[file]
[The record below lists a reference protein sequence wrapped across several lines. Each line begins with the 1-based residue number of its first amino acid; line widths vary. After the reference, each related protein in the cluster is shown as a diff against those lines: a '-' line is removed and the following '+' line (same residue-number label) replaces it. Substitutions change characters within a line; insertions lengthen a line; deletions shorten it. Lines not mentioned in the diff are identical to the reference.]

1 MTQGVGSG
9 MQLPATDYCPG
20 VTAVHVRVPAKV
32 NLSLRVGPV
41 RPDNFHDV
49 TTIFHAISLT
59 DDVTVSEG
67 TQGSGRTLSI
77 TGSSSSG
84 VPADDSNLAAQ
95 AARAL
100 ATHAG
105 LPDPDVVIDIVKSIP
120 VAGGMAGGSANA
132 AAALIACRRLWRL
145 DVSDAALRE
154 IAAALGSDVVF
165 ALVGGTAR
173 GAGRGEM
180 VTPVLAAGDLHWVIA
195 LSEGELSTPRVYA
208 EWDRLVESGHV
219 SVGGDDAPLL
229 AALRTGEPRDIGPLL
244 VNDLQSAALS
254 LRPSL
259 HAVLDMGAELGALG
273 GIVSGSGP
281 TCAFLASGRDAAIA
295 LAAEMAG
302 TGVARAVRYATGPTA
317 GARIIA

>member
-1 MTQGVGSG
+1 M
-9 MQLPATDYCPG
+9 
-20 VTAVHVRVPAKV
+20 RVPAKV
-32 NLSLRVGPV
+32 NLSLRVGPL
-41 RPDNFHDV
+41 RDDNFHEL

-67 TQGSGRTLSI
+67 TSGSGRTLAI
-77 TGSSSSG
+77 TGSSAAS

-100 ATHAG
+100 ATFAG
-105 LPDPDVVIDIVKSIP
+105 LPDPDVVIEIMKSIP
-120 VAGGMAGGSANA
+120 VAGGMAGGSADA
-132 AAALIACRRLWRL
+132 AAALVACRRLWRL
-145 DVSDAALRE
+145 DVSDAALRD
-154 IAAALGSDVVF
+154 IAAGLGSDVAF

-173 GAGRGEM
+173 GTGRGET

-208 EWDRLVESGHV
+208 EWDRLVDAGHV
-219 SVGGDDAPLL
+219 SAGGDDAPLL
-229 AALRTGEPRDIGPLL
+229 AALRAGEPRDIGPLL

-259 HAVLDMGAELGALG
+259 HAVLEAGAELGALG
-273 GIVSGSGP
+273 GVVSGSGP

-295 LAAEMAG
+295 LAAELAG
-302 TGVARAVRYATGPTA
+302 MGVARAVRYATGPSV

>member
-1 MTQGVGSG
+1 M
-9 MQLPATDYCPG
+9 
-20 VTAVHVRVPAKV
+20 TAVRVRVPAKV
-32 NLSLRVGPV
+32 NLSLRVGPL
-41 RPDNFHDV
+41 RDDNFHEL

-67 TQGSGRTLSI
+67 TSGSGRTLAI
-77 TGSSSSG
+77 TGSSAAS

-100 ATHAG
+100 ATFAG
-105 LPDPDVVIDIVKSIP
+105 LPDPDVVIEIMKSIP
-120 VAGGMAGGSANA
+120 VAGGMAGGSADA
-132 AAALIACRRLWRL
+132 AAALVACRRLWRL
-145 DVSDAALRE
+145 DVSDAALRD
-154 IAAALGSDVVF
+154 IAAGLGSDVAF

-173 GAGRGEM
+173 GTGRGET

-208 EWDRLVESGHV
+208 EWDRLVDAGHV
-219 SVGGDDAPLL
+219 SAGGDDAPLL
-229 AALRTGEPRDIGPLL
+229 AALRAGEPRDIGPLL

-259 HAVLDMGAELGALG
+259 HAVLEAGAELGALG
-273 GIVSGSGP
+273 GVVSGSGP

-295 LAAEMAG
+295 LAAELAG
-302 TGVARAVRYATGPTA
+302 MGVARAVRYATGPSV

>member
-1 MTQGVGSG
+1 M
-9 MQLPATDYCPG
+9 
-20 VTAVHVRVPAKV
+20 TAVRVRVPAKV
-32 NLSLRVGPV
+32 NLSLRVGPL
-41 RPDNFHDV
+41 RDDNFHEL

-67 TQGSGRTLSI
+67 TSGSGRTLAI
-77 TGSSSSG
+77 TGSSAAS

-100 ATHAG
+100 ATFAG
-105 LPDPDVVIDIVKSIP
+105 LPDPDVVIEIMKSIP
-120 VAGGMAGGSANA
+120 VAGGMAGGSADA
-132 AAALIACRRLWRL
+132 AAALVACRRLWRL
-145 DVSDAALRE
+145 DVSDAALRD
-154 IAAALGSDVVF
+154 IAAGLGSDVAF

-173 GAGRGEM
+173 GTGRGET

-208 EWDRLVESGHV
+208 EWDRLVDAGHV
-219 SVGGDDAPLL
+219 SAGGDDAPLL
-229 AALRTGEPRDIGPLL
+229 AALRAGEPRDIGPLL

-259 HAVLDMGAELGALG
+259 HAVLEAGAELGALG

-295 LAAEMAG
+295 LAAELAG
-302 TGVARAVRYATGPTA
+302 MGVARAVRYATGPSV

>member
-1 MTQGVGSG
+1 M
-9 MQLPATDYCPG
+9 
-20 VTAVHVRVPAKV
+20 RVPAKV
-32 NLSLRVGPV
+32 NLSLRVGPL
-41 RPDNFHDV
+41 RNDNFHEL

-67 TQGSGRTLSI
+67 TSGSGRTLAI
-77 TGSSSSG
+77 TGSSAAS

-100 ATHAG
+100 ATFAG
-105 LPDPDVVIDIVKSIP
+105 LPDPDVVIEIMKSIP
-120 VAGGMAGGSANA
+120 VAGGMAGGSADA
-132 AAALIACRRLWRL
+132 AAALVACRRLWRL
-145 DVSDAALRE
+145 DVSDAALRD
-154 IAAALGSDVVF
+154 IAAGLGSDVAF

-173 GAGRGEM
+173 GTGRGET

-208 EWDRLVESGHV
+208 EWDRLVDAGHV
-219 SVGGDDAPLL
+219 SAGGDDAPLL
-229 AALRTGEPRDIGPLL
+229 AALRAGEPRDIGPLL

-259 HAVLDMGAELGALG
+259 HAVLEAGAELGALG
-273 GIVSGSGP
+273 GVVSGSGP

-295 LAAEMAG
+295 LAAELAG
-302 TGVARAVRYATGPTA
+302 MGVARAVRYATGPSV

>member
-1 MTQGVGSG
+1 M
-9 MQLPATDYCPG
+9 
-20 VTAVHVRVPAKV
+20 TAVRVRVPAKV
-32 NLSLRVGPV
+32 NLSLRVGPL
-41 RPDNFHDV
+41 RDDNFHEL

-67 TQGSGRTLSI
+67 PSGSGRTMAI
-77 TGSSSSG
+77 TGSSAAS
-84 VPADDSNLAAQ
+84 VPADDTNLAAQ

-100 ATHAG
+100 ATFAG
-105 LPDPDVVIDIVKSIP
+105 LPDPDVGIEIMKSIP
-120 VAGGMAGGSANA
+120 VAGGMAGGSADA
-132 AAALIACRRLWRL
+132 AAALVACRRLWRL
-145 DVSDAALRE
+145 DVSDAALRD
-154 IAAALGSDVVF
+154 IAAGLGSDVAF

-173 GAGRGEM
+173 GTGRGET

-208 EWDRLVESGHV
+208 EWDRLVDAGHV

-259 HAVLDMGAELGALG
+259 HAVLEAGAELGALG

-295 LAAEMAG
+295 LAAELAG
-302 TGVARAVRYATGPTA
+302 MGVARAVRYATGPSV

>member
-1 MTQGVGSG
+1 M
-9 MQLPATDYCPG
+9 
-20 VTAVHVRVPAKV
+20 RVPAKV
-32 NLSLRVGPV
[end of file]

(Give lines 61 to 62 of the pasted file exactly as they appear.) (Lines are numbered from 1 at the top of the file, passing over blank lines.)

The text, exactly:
-173 GAGRGEM
+173 GTGRGET